Monitor The Event Source Costs
Besides the direct AWS Lambda costs, the costs of the event sources also add up. In fact, an API Gateway is likely to cost you way more than Lambda itself. Given the costs involved, especially at scale, you need to be especially vigilant with high throughput APIs on Lambda.
Reduce Peripheral Costs
Monitoring serverless is a new territory. Traditional methods will not work, and you need solutions that are made specifically for this purpose. An often overlooked cost of using Lambda lies with the external services you must use when observing your functions.
These tools integrate with the serverless runtime platform to collect essential data for better visibility and debugging, to improve performance and application security. But the third party monitoring tools and security solutions for your functions create a sizable overhead that can completely change the equation of Lambda’s viability for your functions.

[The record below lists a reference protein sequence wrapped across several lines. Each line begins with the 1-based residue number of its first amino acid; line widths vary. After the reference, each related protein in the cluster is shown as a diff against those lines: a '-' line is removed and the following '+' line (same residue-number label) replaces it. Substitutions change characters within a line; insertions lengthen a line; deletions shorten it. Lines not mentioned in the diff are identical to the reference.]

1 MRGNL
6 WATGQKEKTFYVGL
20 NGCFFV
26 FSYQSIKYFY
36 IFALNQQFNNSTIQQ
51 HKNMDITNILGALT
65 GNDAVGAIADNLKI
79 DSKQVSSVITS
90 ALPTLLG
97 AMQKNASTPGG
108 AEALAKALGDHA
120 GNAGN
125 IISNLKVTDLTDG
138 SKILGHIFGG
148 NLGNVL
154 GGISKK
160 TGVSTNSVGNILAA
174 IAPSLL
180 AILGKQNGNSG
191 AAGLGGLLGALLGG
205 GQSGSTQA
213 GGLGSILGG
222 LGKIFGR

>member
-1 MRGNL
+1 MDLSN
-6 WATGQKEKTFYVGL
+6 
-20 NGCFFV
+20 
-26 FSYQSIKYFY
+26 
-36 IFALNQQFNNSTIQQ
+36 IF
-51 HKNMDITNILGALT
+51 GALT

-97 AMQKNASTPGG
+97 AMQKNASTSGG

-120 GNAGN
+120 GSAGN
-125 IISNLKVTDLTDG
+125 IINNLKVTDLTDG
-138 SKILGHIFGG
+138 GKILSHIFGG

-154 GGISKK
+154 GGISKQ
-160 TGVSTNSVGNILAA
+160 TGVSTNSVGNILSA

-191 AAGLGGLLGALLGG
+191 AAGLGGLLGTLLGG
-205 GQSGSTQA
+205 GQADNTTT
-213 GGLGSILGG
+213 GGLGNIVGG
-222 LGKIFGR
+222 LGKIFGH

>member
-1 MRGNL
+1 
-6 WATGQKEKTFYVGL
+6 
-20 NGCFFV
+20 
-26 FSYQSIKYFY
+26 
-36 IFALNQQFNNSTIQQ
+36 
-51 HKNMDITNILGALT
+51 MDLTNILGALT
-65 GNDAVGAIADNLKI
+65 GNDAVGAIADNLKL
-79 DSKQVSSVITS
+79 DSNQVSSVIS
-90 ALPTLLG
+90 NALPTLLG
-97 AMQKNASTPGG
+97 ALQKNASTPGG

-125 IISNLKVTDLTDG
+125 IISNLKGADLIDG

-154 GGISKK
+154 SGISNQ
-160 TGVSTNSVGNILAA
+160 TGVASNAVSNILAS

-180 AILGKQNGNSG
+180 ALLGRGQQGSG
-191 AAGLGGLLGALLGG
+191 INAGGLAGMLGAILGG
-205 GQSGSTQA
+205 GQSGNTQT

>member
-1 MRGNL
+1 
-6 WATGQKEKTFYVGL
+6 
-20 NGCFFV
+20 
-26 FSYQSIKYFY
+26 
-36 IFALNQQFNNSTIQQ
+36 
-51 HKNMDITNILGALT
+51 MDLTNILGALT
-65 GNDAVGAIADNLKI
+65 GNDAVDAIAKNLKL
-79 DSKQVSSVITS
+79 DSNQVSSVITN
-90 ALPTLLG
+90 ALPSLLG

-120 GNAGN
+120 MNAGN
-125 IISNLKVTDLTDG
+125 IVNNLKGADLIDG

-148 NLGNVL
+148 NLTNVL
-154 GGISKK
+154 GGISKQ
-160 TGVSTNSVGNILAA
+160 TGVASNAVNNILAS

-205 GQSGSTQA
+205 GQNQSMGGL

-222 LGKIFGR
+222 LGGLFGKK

Understand the Costs of Add-Ons in Context
When using third-party vendor solutions to enhance your serverless architecture, beyond the direct costs of the services, make sure to examine the overhead while keeping both the duration and the memory usage in mind.
Consider Enabling API Gateway Caching
API Gateway caching comes at extra cost and is not offered in the free tier. However, for some use cases the extra expense can be justified, as it can dramatically reduce the amount of times your Lambda functions will execute, driving your overall costs down.
Compared to other Cloud services, AWS Lambda itself may be relatively cheap. But the costs quickly pile up. Since the cost of Lambda functions is dependent on both execution time and memory size, increasing or reducing both (even slightly) can significantly drive up (or down) the total billable cost.
To keep the costs under control, always optimize and adjust the maximum memory size and execution time parameters, pay close attention to peripheral costs, and utilize premium features such as AWS Lambda Step Functions only when you absolutely need them.
Serverless reduces applications TCO (Total Cost of Ownership), but it doesn't mean you should have an inflated FaaS bill. Nuweba can help you keep serverless costs under control, while still being ultra-fast and armed with enterprise-grade security.